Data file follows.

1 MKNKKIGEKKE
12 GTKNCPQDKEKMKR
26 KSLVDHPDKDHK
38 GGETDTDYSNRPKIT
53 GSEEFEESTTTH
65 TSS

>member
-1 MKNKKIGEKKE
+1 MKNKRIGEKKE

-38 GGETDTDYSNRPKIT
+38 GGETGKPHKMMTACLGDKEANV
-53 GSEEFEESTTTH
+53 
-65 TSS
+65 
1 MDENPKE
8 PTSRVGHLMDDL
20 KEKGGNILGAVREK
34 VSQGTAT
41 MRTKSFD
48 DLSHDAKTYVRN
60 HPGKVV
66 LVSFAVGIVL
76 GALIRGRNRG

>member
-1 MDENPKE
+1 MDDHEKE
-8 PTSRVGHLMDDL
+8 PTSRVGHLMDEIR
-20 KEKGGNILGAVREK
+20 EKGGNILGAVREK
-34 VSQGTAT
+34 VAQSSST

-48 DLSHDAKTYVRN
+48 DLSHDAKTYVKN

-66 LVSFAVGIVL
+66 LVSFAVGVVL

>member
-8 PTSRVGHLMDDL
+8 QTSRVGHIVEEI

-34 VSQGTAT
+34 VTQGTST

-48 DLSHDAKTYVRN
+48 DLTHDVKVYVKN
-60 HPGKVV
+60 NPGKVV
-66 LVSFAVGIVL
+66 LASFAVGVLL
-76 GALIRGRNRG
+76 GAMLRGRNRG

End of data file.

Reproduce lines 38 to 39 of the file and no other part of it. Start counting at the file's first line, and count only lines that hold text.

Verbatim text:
>member
-8 PTSRVGHLMDDL